Republicanism : A foregone conclusion
It is rather frustrating to find our politicians confused on the real meaning of the constituent assembly (CA) even after agreeing to it unanimously. I have found only two persons very clear on it. One is CPN (Maoists) supremo Prachanda who demanded it and the other is King Gyanendra who rejected it. They know what it really means. The rest are a puzzled lot. CA means the Crown Abolition. In other words, republicanism. Most of the political leaders are still dribbling and dabbling about it. They are beating the bush for want of courage or some hidden agenda.
About a year ago, similar debate had taken place on constitutional monarchy. I had pointed out (TKP, August 29, 2005) that it was a dead issue. Those who continued to talk about it were either cowards, greedy or liars. At that time also, two persons were clear on this question right from the beginning — King Gyanendra and Comrade Prachanda. They were equally convinced that constitutional monarchy did not work, and was not good for Nepal. Both came out true in their belief because constitutional mon-archy is no longer an issue before us. The only difference is that the king lost and the Maoist leader won the game.
Republicanism is similarly no longer an issue. It is virtually a fait accompli as Dr Baburam Bhattarai had stated in 2001 after the palace massacre. What we are trying to do in 2006, after the historic Jana Andolan II, is to legitimise it through a peaceful endorsement by a constituent assembly. It is taken for granted in general and by the Maoists in particular that monarchy is a thing of the past and not of the future. Even Prime Minister Sher Bahadur Deuba went on record saying that he would be the happiest man to see the kingship done away with. The CPN-UML is committed to republicanism. Jana Morcha Nepal is agog to see it happen at the earliest. The majority in the Nepali Congress is too in favour of abolishing it as it did in its document.
There is no serious objection coming from any country in converting Nepal from monarchy to republicanism. India has agreed to accept the verdict of the people of Nepal and thrown its twin-pillar theory of multiparty democracy and constitutional monarchy to the waste-paper basket. The Americans, British and other Europeans have towed the same line of approach to Nepal’s development. China is silently consensual on this issue as it regards it purely a matter of internal affairs of Nepal.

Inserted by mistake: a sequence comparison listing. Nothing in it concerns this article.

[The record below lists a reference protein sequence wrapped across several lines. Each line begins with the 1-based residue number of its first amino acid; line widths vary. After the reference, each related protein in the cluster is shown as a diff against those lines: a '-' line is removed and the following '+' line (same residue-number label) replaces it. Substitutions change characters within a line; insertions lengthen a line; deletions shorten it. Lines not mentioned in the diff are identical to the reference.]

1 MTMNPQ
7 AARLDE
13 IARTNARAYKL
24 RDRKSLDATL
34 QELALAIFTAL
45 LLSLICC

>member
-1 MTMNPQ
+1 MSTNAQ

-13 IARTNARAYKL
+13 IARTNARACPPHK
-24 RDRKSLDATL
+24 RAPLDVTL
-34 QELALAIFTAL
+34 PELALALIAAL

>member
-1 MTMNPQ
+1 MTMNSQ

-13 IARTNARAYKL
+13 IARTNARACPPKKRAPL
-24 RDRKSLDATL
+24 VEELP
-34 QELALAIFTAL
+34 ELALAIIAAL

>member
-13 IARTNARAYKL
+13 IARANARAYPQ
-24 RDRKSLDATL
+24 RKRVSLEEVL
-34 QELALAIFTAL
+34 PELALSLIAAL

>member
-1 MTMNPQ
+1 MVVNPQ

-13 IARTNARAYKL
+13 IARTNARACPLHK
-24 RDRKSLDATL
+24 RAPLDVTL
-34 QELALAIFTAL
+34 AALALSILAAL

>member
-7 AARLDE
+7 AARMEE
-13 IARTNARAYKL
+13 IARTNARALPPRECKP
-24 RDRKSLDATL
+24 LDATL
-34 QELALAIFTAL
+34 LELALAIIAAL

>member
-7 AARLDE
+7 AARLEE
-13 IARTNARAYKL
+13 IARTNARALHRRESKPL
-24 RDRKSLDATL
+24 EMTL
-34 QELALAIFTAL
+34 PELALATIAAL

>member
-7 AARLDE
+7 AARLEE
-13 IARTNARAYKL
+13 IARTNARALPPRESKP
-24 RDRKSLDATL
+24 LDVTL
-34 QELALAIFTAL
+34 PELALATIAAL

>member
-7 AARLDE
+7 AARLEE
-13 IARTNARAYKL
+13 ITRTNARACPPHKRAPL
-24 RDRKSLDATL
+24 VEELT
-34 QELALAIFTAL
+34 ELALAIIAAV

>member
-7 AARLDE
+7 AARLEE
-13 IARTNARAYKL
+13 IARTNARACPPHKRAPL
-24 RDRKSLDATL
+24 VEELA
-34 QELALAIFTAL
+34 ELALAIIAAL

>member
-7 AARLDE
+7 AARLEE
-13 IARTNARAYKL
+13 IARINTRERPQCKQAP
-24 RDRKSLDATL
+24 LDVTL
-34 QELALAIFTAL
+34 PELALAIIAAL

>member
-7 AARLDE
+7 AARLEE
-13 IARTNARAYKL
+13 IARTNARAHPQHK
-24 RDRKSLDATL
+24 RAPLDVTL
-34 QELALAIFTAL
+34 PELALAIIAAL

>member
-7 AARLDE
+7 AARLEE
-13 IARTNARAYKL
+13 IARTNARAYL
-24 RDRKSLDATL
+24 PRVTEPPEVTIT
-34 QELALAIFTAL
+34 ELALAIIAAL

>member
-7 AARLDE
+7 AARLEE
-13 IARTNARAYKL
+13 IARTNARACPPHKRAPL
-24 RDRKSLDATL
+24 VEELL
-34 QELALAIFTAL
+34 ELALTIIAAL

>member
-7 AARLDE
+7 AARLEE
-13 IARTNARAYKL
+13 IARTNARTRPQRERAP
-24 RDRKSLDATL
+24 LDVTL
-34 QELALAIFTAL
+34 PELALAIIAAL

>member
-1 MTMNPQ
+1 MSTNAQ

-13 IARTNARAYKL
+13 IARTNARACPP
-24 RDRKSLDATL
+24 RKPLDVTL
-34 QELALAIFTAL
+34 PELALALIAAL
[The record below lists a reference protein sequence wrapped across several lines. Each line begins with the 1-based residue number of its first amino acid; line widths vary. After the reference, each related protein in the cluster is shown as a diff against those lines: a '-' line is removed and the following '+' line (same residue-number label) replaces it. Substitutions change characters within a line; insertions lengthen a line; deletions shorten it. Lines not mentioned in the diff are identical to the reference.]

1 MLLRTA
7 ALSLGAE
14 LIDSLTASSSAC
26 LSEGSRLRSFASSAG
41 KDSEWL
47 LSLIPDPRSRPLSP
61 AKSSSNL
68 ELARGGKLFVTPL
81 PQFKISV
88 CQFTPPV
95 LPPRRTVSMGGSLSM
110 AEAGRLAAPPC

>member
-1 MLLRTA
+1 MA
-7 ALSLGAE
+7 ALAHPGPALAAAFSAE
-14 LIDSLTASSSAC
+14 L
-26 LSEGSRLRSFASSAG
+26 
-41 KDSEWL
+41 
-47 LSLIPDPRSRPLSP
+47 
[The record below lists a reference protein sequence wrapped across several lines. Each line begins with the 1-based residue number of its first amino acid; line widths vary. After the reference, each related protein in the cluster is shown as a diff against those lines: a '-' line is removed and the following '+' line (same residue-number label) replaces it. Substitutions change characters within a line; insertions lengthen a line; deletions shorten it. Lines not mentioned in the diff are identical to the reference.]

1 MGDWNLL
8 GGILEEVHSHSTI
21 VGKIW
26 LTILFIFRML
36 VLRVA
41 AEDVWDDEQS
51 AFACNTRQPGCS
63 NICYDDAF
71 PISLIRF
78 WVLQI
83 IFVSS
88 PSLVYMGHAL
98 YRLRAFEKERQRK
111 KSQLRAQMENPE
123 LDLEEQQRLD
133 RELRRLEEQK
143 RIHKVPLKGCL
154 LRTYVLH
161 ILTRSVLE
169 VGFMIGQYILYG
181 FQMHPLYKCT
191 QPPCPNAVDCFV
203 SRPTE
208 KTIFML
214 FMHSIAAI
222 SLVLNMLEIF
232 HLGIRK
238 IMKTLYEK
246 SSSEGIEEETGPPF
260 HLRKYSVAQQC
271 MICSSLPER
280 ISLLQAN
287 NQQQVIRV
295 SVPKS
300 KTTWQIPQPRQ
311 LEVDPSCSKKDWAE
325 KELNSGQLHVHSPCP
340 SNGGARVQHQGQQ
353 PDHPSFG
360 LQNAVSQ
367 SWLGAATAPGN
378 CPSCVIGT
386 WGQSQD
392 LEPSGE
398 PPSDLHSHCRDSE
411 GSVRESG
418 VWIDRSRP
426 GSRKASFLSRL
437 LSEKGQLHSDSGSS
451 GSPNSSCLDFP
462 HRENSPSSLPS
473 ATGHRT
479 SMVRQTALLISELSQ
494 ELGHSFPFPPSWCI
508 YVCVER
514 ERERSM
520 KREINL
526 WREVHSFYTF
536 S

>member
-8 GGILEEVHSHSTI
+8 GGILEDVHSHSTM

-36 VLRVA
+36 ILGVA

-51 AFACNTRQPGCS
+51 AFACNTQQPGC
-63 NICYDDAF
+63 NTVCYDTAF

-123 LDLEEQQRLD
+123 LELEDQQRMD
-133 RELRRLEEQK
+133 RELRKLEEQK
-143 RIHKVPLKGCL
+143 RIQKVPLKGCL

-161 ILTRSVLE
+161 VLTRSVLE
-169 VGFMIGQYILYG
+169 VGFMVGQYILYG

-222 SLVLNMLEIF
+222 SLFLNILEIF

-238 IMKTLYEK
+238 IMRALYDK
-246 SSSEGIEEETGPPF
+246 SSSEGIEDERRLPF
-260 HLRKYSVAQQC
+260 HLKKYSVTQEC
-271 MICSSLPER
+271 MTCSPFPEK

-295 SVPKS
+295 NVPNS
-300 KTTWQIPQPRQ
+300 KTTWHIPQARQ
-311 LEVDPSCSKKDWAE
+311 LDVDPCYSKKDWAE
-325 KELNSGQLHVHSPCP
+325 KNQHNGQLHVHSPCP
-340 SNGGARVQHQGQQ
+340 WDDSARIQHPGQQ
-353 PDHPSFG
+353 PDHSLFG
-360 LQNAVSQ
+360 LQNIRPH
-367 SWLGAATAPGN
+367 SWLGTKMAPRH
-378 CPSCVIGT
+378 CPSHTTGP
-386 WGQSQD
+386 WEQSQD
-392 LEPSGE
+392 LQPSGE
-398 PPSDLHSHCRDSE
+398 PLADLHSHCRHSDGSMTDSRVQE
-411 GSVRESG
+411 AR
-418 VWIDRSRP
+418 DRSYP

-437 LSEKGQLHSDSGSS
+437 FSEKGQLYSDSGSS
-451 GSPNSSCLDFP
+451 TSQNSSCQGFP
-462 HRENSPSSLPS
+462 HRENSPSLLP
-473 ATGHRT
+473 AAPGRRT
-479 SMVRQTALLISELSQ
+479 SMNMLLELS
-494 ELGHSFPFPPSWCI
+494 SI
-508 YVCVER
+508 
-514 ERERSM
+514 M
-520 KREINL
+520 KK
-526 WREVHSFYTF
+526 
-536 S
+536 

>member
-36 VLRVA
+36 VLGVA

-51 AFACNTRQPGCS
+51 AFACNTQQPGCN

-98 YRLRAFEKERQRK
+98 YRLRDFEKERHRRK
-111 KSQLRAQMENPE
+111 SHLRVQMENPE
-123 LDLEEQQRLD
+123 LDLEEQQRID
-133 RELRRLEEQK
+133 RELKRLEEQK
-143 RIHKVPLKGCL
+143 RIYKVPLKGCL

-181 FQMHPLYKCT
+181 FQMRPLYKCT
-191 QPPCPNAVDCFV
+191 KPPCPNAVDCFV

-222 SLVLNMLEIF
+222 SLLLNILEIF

Internally, the Jana Andolan II has fully empowered the people of Nepal to decide the destiny of their country. The all-powerful parliament is exercising popular sovereignty on behalf the Nepali people. It has divested the king of all the legislative and executive powers. It has also cut the umbilical chord between the monarchy and the army. All the major political parties, including the CPN (Maoists) are on the same platform without any major difference on national issues, including republicanism. Then, why are we wasting time in getting a thing that is a foregone conclusion?
The parliament can go straightaway in declaring Nepal a republican state as it converted it into a secular state from a Hindu state. When it has already made necessary proclamations on legislative, executive, and security branches of the government, it can similarly do so in respect of the head of state. There is no point in waiting until the constituent assembly is constituted by holding elections, selection or co-option. The formation process of this body is going to be too long and too intricate, which is good for
none. Declaration of republicanism would be a great
relief to the king and the royal family of Nepal from mental and emotional torture they are undergoing through this phase of dilemma on continuance of monarchy.
It is ludicrous to find the political leaders, including the Maoists, warning the people against a possible conspiracy to restore the power of the palace. What would the king and the royalists do if not try to make a comeback when they are left in tact and free to act? If you have no guts to use the supreme power you have gained from the palace, you have no right to complain against the palace if it tries to regain it. Why can’t anyone understand such a simple logic in the power game we have seen in our country for several decades? Make sure what you want and do it right away.
Nepal has to move too fast in terms of economic and social developments. People got peace and now they want development. The young people need jobs and it is no easy task to create them. We need to devote our full attention to these problems. We should, therefore, not get bogged down in political complexity for too long. It creates greater and greater complications. The people’s movement has solved all unsolved political questions of the country. Those who think it has not are still blind to reality. The constituent assembly will come in its own time. But the parliament does not have to wait that long to elect a president.
Shrestha is co-ordinator, Volunteers Mediators Group for Peace